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Visions from The Catacombs, Week Before April 10, 2016

Acts 9:1-20

9Meanwhile Saul, still breathing threats and murder against the disciples of the Lord, went to the high priest 2and asked him for letters to the synagogues at Damascus, so that if he found any who belonged to the Way, men or women, he might bring them bound to Jerusalem. 3Now as he was going along and approaching Damascus, suddenly a light from heaven flashed around him. 4He fell to the ground and heard a voice saying to him, “Saul, Saul, why do you persecute me?” 5He asked, “Who are you, Lord?” The reply came, “I am Jesus, whom you are persecuting. 6But get up and enter the city, and you will be told what you are to do.” 7The men who were traveling with him stood speechless because they heard the voice but saw no one. 8Saul got up from the ground, and though his eyes were open, he could see nothing; so they led him by the hand and brought him into Damascus. 9For three days he was without sight, and neither ate nor drank.

10Now there was a disciple in Damascus named Ananias. The Lord said to him in a vision, “Ananias.” He answered, “Here I am, Lord.” 11The Lord said to him, “Get up and go to the street called Straight, and at the house of Judas look for a man of Tarsus named Saul. At this moment he is praying, 12and he has seen in a vision a man named Ananias come in and lay his hands on him so that he might regain his sight.” 13But Ananias answered, “Lord, I have heard from many about this man, how much evil he has done to your saints in Jerusalem; 14and here he has authority from the chief priests to bind all who invoke your name.” 15But the Lord said to him, “Go, for he is an instrument whom I have chosen to bring my name before Gentiles and kings and before the people of Israel; 16I myself will show him how much he must suffer for the sake of my name.” 17So Ananias went and entered the house. He laid his hands on Saul and said, “Brother Saul, the Lord Jesus, who appeared to you on your way here, has sent me so that you may regain your sight and be filled with the Holy Spirit.” 18And immediately something like scales fell from his eyes, and his sight was restored. Then he got up and was baptized, 19and after taking some food, he regained his strength. For several days he was with the disciples in Damascus, 20and immediately he began to proclaim Jesus in the synagogues, saying, “He is the Son of God.”

What I am Learning:

Ancient peoples in the Mediterranean world thought that the heart was the seat of consciousness. They thought that the heart and the eyes are connected. When your heart is full of darkness you see darkness. When your heart is full of light you see light.

Those of us who have gone through a depression can relate to this. Even a sunny day or a happy moment can be shaded with our deep feelings of despondency.

But these ancient peoples didn't only think that a darkened heart can alter our perceptions. For them, the light we see does not come from the sun or moon or lamp, but from the lamp of the heart which shines out our eyes. The light transmitted by our eyes gets reflected back to us. This light also has an effect on the the things and persons we see.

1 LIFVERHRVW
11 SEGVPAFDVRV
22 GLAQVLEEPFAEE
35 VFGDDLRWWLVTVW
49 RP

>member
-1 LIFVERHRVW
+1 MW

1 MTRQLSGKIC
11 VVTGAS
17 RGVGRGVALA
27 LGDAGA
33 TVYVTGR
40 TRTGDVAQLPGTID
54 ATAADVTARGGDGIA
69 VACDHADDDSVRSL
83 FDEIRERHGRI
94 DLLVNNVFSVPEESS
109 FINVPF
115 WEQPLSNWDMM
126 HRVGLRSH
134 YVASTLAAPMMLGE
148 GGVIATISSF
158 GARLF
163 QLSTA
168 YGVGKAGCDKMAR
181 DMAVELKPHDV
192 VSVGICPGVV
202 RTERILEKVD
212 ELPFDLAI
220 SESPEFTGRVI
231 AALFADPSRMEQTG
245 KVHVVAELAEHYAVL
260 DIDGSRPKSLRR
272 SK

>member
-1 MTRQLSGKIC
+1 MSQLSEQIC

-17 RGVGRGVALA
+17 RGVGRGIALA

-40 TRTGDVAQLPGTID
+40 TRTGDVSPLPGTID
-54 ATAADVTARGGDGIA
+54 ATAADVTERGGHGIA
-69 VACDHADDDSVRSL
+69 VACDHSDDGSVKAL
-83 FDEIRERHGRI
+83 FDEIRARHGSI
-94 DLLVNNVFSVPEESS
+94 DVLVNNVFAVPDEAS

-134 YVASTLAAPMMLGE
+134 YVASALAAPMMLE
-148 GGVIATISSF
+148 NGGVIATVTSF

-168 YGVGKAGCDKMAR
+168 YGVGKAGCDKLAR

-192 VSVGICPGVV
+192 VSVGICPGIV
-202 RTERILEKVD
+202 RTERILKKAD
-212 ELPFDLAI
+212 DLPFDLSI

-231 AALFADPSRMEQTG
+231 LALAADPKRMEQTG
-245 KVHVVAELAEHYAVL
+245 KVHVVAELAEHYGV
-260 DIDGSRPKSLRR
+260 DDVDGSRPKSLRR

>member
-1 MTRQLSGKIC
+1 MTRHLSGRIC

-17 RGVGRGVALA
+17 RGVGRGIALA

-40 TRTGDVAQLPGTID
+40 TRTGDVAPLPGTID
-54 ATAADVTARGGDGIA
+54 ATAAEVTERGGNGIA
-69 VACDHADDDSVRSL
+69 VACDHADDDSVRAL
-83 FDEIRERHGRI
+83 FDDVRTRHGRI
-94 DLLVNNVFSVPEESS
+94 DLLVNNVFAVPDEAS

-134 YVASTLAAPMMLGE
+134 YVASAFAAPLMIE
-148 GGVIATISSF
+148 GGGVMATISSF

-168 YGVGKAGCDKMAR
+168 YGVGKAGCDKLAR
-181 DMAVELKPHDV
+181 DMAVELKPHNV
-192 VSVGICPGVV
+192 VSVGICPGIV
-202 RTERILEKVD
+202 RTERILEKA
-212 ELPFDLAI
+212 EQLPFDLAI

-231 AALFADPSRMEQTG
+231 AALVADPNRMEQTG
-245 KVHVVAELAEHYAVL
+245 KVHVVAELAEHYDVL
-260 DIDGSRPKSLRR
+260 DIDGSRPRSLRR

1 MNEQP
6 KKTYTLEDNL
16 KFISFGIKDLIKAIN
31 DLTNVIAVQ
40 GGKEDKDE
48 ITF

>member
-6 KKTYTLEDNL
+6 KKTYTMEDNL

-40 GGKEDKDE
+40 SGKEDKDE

In their understanding, when our hearts are full of darkness, that is the absence of God, the "dark light" that comes our eyes can make others ill. It can curse others. When our hearts are full of light, that is the presence of God, this light comes out our eyes and blesses others.

They called the dark light the "evil eye."

In this famous passage the darkness of Saul's heart is revealed by his becoming blind. Christ transforms Saul's heart to the joy and presence of God gives him new sight and a new name and a new vision of the world.

He goes from persecuting and killing the servants of Jesus to becoming one of them.

Ananias of course is changed, too. When Jesus calls him to go, he announces his willingness by the ancient response to call: "Here am I, send me."

But when he hears who he is being sent to, he shares his concern with the risen Christ.

There is something comforting to me about this. Jesus does not scold him for his question, but rather clarifies the situation for Ananias. God does not want us to shut off our brain when we hear the call of God. We are invited to question and confirm, to discern and to wonder.

The faith of Ananias is expressed in both his question and in his response to God's call.

Without a word of contrition from Saul, Ananias lays hands on him and brings him healing, not just to his eyes, but to a heart that could not see the hope that Jesus, the crucified and risen Messiah, was bringing into the world.

Our hearts can become filled with darkness, too. We may not imagine the relationship of the heart and the eyes in the same way as the ancient people did. We may not think of our eyes as bat-like sonar, both sending and receiving light. But we do know that fear and anxiety and despair can fill us to the point where we breathe threats against others; or just as likely ourselves.

But God can lovingly confront us in our darkness of heart and after three days, raise us as God raised Saul of Tarsus to new life, new vision, new hope.

Place your light in our hearts, O God, that our eyes may shine with blessing for all your beloved ones. Amen.